Wyatt’s friends and enemies had at least three theories on why he was so opposed to the war in the Gulf: his own economic self-interest, his self-image as an underdog, and his long-standing personal dislike for President Bush. Wyatt thought that Bush had made a fundamental mistake in drawing a line in the sand not in Saudi Arabia, which Wyatt believed was worth fighting for, but in Kuwait, a country he held in contempt for its cowardice. “Almost all of the Kuwaiti casualties thus far have come from auto accidents of people fleeing the country,” growled Wyatt, disregarding reports of Iraqi atrocities. “What a bunch of cowards.”
Certainly he wanted this war over with so he could get back to business as usual in the Middle East. Before Saddam Hussein invaded Kuwait last August, Wyatt had been negotiating with Iraq and other countries to sell 50 percent of Coastal’s oil-refining and marketing business. The idea was that Iraq would provide low-cost crude in exchange for equity interest in the refineries. Wyatt had been looking for such a linkup with an oil-producing country since 1988. Even more to the point, Coastal had been buying 250,000 barrels of oil a day from Iraq. But Wyatt was enraged at the suggestion that his opposition to the war was motivated by Coastal’s need for Iraqi oil and money. “Baby, don’t be so stupid!” he screamed, jumping to his feet and leaning over the desk. “The world is awash in oil. We’ve got more oil than we know what to do with.”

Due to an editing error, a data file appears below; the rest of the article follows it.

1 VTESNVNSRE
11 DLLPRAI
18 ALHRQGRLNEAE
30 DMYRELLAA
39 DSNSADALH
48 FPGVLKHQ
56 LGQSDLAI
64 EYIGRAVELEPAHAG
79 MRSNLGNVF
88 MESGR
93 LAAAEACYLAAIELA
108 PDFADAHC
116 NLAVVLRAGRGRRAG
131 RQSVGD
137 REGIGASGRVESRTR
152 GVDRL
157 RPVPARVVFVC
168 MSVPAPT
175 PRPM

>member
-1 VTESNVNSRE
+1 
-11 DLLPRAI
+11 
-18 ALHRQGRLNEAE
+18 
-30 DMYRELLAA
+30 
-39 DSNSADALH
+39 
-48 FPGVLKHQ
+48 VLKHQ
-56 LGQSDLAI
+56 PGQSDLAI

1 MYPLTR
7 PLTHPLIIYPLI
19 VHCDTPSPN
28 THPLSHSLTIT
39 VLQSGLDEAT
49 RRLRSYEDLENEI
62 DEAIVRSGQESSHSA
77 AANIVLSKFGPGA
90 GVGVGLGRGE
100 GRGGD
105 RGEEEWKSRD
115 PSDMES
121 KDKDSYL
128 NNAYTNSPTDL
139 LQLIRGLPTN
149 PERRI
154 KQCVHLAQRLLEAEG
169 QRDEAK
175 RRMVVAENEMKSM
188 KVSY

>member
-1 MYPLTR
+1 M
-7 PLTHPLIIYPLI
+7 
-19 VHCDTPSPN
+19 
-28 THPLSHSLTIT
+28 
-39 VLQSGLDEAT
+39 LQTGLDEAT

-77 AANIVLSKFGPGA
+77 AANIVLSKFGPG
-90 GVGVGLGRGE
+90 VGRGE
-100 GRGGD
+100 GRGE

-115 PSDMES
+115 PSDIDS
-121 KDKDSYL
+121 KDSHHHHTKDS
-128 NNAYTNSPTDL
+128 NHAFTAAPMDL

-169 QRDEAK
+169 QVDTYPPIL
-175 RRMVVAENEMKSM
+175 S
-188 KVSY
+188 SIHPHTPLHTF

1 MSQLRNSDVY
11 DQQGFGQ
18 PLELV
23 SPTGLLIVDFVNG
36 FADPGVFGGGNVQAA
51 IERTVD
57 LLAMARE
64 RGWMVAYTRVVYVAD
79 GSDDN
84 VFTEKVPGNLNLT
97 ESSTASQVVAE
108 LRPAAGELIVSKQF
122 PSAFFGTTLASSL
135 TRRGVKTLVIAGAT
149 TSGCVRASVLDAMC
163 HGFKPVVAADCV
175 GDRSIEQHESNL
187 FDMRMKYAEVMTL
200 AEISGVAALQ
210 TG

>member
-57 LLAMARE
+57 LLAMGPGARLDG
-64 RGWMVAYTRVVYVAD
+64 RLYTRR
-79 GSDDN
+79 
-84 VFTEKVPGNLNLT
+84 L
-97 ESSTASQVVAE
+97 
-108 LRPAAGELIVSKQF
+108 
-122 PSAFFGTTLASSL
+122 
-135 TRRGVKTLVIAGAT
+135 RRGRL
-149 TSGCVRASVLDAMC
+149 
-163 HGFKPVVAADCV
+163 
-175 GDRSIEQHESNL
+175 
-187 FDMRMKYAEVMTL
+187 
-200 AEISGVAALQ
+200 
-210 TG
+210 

The day after Bush ordered the embargo on trade with Iraq, Coastal’s top executives met to discuss where they could buy the oil that they were previously getting from Iraq. But Wyatt wasn’t present at the meeting—the moment he heard about the embargo, he flew to Mexico and negotiated a deal to replace the lost Iraqi crude. “I’m going to make money on this war, not lose it,” he said. In fact, Wyatt did make a killing on the low-priced Iraqi crude oil that was at sea en route to the United States when Bush halted all trade with Iraq.
Still, Wyatt admitted that he liked doing business with Saddam Hussein’s Iraq. “It’s a straight business deal,” he said. “You don’t have to go through any member of the royal family. You don’t have to pay any princes. They operate like an independent oil company. It’s just one price—take it or leave it.” Unlike Saudi Arabia, Kuwait, and the other monarchies, which have historically preferred to deal with large American oil companies, the nonmonarchical countries of the Middle East—Iran, Iraq, Algeria—have always sold some of their production to independents like Wyatt. “Nothing has changed in the oil business in the last one hundred years,” Wyatt said. “It’s still the big guy versus the little guy, the Seven Sisters versus the independent oil company. The Seven Sisters like the Saudis. Guys like me like Iraq.”